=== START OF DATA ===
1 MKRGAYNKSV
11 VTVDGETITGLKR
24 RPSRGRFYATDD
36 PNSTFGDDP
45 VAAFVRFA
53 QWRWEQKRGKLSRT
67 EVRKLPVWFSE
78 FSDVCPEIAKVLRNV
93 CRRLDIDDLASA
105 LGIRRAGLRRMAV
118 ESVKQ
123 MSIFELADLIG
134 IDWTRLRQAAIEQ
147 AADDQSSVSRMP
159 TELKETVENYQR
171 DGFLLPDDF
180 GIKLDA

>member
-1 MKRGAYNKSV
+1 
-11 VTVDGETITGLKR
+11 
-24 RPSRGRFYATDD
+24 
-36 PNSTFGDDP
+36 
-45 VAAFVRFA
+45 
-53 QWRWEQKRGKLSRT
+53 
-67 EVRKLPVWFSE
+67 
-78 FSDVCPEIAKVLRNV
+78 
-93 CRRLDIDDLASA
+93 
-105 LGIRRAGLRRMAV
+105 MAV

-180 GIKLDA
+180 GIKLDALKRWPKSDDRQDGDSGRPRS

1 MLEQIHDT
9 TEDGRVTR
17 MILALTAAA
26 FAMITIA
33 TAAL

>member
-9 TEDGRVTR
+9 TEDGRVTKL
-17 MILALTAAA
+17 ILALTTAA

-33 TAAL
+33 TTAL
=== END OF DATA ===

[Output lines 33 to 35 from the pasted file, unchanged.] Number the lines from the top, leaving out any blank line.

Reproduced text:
-78 FSDVCPEIAKVLRNV
+78 
-93 CRRLDIDDLASA